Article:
Netflix is no place for new films

Netflix paid nearly $12 million for worldwide rights to Cary Fukunaga’s African war drama Beasts of No Nation.


Netflix paid nearly $12 million for worldwide rights to Cary Fukunaga’s African war drama Beasts of No Nation.

Ethan Sapienza, Staff Writer

Cary Fukunaga’s “Beasts of No Nation” seems fit for Oscar billing. Helmed by a respected and popular director (don’t let season two of “True Detective” overshadow season one’s triumphs), covering a serious issue about child soldiers in Africa and led by the talented actor Idris Elba, the film has all the makings for a best picture contender. The rub: its main release was through Netflix.

This is the first time such a noteworthy film has been released on a streaming platform, but it will not be the last. Netflix has already lined up the new Brad Pitt vehicle “War Machine” for release next year. The dawn of this new era has frightened many major theater chains, like Regal and AMC, into boycotting “Beasts.” As a result, the film will receive a limited theatrical run, though one far smaller than it deserves.

Before anyone leaps to dramatic conclusions, the disadvantage of watching the film in theaters that Netflix remedies should be fleshed out. For one thing, this film is meant to be viewed on a small screen. The cinematography lends itself to be viewed on physically smaller screens because of the film’s vivid and non-stop brutality, which is best captured when in condensed focus. Fukunaga has said so himself, and though many may scoff at the notion, it makes sense. Streaming can be great, but it fails to capture the immersive, visceral, captivating experience of a theater. The image isn’t the same, the sound not as controlling and there is ample opportunity to start and pause the film.

A worthy comparison is to seeing a Jackson Pollack on a computer. Sure, there’s the artwork, but does it capture the intended emotional weight? Nothing can match standing in front of the original, seeing it in all its grandeur. This is not to say all films should be viewed in a movie theater, but something with as much heft and cultural importance as “Beasts” is meant to be seen on the silver screen. A laptop or a TV just won’t provide the same impact and experience that a theater can.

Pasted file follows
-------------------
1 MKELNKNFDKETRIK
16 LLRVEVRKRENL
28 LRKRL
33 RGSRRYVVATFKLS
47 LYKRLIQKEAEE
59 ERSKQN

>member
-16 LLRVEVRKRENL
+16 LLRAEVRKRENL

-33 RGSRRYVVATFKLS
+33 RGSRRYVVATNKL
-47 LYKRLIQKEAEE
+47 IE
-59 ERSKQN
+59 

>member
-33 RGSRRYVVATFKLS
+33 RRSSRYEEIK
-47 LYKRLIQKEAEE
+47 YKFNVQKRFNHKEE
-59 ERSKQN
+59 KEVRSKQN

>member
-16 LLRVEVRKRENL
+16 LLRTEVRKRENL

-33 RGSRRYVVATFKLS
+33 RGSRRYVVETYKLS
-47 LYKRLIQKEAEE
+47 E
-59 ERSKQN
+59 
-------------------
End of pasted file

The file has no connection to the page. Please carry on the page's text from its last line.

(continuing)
In defense of the casual viewer, movie theaters are expensive. Paying the standard fee for Netflix is great for streaming old content, and the fact that new, award-winning films and television shows will be available makes the service all the more valuable. Not having to leave one’s home to see a new release is a nice, lazy plus as well.

The real benefit of this kind of release is the fact that it could save the mid-budget movie. Today, everything must be adapted from a previous work, have a monstrous budget and be able to spawn a franchise, or have such a miniature budget that if it fails, no one is really losing money. Many great films, including Oscar contenders similar to “Beasts,” lay in a middle ground that has become stale in the film industry in the last 10 years. This kind of release has its issues, but could create a new ground of potent, artistic films.

A version of this article appeared in the Oct. 26 print edition. Email Ethan Sapienza at [email protected].